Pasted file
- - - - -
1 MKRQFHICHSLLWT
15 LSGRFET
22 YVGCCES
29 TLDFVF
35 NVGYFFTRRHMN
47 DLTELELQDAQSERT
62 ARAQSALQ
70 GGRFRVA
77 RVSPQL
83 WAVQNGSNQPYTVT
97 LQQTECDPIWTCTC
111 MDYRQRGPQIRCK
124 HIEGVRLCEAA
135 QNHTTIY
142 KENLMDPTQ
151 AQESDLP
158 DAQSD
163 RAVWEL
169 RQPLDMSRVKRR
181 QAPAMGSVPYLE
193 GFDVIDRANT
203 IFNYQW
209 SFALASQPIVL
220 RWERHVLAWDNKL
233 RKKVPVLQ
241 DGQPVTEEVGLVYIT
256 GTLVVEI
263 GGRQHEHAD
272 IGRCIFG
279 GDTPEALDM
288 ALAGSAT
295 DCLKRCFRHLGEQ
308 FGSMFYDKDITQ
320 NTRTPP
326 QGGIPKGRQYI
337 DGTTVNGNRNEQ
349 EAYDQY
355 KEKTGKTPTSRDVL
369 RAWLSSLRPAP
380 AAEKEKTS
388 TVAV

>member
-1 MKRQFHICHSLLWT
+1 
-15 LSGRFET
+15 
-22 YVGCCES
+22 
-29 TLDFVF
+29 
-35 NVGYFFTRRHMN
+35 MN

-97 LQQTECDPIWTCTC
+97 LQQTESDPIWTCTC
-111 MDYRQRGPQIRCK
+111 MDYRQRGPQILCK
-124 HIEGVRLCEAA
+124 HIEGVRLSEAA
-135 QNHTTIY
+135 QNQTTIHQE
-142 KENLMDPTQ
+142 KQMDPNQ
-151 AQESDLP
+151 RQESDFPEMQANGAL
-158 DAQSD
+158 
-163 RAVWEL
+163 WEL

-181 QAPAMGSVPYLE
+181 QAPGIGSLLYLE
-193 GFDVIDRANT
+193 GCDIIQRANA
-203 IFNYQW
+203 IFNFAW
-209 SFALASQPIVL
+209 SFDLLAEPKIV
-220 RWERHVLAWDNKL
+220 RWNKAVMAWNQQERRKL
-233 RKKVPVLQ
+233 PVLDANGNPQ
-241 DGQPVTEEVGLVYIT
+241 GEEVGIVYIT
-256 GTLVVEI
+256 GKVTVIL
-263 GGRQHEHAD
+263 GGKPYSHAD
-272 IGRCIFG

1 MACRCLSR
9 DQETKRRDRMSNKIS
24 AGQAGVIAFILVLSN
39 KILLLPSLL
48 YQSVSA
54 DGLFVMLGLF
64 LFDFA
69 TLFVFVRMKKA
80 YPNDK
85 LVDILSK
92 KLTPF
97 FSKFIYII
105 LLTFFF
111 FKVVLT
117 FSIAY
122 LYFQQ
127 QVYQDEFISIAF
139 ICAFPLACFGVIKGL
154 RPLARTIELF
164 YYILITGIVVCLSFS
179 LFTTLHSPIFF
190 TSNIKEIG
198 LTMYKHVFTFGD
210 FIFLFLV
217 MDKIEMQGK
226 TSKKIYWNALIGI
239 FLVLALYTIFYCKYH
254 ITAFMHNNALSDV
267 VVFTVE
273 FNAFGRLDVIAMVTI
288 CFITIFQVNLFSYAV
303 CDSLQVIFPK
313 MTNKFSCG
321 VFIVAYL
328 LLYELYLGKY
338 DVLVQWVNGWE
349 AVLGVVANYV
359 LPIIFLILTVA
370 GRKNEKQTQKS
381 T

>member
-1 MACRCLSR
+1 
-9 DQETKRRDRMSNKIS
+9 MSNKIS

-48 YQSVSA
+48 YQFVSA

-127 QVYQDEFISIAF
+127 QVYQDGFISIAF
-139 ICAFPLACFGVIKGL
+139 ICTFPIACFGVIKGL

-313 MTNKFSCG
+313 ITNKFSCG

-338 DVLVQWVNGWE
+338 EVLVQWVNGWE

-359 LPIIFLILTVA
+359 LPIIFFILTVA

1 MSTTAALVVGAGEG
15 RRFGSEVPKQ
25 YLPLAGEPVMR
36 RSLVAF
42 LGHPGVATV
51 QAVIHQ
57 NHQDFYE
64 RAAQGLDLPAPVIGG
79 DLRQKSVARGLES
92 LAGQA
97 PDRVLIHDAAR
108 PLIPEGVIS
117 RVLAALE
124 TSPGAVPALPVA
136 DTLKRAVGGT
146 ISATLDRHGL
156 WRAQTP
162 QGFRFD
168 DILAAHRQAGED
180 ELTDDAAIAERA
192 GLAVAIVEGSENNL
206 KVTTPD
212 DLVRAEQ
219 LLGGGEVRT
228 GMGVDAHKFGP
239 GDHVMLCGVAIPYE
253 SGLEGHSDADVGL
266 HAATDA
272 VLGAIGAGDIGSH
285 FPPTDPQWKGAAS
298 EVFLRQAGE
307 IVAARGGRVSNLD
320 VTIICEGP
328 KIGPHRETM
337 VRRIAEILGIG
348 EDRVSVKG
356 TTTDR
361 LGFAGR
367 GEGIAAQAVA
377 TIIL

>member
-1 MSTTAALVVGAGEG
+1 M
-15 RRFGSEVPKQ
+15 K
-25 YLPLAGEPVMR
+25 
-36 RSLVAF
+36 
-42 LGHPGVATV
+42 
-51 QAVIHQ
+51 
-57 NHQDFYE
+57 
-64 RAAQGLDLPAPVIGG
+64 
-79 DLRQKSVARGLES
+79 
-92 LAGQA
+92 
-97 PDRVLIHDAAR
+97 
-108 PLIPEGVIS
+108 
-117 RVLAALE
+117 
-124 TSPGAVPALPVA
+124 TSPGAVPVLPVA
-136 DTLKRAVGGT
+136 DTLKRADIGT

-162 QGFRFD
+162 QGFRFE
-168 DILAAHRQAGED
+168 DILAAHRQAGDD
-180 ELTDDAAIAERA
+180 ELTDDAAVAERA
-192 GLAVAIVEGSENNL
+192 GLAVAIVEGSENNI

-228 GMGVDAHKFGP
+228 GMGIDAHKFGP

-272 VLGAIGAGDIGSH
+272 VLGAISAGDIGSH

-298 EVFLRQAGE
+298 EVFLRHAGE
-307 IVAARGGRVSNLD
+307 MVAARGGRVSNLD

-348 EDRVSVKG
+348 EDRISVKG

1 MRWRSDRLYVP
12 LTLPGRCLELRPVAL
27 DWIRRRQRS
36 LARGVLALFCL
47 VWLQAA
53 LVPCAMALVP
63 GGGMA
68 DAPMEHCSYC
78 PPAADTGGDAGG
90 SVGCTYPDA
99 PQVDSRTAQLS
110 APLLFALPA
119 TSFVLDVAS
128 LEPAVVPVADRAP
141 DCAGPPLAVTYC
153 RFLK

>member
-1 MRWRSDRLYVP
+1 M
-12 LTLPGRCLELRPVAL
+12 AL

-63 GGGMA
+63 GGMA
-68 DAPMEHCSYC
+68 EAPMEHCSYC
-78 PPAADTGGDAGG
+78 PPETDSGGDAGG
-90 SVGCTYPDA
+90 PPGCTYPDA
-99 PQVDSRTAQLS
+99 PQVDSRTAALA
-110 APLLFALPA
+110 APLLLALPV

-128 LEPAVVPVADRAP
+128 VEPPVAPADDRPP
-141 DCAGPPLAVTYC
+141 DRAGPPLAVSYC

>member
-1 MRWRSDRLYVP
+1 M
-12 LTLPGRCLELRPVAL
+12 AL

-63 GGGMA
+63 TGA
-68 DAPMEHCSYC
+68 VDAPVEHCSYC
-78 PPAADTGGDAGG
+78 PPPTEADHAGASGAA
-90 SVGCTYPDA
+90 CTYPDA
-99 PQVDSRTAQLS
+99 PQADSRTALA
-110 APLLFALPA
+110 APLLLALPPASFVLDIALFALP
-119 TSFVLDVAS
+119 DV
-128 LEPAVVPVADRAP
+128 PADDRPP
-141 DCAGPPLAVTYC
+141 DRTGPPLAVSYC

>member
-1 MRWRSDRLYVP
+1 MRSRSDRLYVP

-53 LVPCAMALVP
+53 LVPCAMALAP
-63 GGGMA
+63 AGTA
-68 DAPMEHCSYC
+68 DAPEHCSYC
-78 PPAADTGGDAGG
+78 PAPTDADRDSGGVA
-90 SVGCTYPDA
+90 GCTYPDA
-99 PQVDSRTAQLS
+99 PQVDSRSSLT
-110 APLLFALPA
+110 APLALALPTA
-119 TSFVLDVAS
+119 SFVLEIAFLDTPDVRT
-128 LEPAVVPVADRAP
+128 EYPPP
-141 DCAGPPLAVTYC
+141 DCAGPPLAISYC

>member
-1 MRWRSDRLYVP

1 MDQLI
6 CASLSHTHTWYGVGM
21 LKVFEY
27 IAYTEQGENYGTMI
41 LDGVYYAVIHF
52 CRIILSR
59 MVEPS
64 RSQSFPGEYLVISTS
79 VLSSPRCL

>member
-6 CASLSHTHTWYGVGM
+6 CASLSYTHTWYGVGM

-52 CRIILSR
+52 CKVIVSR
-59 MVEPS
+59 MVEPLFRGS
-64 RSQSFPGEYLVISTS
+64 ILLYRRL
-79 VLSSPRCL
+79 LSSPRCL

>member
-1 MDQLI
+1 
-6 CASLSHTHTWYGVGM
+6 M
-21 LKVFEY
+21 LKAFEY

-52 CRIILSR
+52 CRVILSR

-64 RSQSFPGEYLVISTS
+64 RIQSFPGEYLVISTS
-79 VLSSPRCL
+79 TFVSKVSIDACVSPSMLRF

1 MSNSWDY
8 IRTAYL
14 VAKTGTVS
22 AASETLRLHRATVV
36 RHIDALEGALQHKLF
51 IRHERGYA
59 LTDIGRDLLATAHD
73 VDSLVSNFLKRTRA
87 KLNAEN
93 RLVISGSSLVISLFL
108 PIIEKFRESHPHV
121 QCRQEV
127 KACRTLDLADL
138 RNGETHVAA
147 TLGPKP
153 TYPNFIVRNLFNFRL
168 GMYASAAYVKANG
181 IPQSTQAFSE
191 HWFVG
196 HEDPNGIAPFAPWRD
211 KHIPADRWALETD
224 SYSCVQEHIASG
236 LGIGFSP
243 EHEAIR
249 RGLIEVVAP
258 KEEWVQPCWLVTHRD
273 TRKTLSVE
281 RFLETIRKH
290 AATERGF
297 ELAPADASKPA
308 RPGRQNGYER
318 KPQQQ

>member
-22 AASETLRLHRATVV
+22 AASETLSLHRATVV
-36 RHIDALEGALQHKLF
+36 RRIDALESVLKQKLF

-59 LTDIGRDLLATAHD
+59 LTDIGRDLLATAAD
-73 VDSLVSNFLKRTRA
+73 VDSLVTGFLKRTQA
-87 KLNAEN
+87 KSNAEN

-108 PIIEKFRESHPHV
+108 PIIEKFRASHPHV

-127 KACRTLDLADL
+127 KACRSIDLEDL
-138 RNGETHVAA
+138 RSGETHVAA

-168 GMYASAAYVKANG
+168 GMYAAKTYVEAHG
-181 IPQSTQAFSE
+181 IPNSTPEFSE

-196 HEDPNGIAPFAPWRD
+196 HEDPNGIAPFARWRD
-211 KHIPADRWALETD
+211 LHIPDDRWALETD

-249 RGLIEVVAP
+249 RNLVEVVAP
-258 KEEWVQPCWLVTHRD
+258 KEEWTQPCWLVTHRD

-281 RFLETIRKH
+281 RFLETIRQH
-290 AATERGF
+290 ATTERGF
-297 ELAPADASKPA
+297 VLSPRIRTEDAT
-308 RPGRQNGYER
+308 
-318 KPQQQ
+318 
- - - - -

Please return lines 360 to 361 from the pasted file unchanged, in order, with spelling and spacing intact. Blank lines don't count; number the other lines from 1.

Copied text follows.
87 KLNAEN
93 RLVISGSSLVISLFL